In 1994, Steve Rothschild resigned from his post as executive vice president at General Mills to found Twin Cities RISE!, a Minneapolis nonprofit that provides job training to unemployed adults and helps them find jobs that pay a living wage. Ever the figures-focused executive, he immediately began wondering how the economic benefits of TCR! could be quantified, and whether any of those cash savings could be funneled back into his nonprofit somehow.

“I started with the assumption that social improvement would lead to economic value,” Rothschild says. “Economic value is the same as cash; it’s no different than economic value for a business.”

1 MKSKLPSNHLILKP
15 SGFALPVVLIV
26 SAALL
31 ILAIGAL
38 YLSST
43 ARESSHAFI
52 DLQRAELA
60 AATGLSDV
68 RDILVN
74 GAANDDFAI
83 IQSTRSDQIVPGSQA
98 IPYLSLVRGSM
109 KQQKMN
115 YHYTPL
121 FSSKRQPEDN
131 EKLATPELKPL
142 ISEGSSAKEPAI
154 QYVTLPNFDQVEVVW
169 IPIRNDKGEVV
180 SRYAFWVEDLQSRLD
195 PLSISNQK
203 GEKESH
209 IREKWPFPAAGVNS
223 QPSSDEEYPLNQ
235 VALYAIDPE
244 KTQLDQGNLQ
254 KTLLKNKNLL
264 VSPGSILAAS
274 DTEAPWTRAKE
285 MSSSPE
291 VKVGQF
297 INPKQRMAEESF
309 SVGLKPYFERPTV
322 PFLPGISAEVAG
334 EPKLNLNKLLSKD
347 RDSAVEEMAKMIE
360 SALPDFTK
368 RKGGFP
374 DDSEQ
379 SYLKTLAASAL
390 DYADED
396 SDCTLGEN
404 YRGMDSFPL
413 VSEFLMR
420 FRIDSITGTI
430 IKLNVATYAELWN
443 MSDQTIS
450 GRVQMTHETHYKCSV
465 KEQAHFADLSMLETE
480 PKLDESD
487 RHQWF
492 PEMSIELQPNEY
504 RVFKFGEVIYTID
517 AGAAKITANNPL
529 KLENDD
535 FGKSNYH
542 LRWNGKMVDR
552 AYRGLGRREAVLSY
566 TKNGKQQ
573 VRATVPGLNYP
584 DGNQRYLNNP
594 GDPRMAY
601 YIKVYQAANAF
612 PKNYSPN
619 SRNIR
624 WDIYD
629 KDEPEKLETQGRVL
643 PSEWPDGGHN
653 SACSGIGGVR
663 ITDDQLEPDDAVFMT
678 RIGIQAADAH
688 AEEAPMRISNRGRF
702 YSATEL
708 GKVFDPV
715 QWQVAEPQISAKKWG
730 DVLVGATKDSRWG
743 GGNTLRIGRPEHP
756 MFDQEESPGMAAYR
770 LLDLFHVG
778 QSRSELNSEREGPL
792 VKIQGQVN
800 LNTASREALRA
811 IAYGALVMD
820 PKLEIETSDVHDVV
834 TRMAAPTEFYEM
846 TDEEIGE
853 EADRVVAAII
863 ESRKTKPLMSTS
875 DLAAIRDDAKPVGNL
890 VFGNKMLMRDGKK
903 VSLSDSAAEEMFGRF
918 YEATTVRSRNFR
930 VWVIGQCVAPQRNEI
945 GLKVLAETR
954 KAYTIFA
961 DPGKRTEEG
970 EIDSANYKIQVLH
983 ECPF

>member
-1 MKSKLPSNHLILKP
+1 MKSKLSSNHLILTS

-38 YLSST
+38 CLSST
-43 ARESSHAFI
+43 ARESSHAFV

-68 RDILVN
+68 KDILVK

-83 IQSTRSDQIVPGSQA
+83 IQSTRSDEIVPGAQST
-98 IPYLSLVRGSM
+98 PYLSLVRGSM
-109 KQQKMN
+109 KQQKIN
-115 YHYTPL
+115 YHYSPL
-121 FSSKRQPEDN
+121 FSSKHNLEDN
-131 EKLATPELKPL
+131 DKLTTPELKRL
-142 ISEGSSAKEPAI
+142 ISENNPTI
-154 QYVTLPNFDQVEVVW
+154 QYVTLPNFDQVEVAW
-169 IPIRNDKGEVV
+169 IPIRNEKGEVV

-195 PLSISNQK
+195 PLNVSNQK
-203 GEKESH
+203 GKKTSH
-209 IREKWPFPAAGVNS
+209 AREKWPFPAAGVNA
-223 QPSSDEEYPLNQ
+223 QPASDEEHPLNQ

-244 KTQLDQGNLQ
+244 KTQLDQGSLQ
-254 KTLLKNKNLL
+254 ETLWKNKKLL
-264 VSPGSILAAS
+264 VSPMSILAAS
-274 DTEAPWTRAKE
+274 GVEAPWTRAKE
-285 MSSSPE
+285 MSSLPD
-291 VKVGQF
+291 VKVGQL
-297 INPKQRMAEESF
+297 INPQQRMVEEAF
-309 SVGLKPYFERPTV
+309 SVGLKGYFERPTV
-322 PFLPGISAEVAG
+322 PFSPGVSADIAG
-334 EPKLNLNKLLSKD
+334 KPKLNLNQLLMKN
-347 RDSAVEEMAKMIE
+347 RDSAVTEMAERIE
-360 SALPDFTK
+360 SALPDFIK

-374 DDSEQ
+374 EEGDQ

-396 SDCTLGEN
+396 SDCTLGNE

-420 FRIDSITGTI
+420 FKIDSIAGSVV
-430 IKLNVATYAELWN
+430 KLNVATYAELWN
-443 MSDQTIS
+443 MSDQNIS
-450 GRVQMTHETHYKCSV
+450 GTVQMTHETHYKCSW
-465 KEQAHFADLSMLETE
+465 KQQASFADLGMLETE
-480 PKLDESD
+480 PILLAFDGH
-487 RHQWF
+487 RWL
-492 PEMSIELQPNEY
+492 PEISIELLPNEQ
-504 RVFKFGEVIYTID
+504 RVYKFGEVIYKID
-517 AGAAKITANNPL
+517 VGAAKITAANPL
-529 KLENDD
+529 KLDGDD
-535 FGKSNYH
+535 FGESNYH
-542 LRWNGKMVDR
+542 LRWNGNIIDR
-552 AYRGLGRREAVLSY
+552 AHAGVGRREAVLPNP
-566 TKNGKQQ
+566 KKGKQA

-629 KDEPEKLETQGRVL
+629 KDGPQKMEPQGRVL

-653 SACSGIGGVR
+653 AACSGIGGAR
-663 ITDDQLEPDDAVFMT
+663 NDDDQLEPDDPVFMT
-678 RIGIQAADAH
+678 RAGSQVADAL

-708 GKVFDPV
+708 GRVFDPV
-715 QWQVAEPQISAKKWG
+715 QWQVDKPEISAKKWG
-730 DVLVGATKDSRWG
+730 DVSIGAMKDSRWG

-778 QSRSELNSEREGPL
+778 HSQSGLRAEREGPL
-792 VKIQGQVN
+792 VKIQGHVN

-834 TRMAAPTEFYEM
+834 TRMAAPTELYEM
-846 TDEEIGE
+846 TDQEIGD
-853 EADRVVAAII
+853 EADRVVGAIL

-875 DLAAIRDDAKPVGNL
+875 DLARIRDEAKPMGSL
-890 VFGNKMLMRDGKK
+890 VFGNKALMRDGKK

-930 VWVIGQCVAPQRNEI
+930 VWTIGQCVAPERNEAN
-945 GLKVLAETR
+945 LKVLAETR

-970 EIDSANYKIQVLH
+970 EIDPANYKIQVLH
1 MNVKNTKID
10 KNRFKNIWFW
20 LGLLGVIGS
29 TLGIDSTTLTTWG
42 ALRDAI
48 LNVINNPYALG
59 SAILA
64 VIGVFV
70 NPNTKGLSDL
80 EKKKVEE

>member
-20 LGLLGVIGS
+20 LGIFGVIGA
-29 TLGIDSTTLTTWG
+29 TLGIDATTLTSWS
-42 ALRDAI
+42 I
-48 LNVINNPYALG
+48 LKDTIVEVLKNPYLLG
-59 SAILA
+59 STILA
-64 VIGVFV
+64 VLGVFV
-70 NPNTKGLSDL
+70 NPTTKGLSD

The next year, Rothschild approached the deputy director of the Minnesota planning agency with the seeds of an idea for a radical new social services financing structure: What if the state made TCR!’s funding contingent upon its success, assuming that its success could be shown to save the state money? The state’s economist crunched the numbers necessary to undergird the pay-for-success model, and determined how much the state would gain in tax revenues and save in welfare subsidies, food stamps, and other subsidies if TCR! helped one person move from an annual income of, for example, $10,000 to $20,000. The legislature approved the pay-for-success model in 1996, TCR! implemented it in 1997, and since then, Rothschild says, the state has invested $4.6 million in his nonprofit and has received $34 million back in economic value. That’s a return on the state’s investment of 624 percent.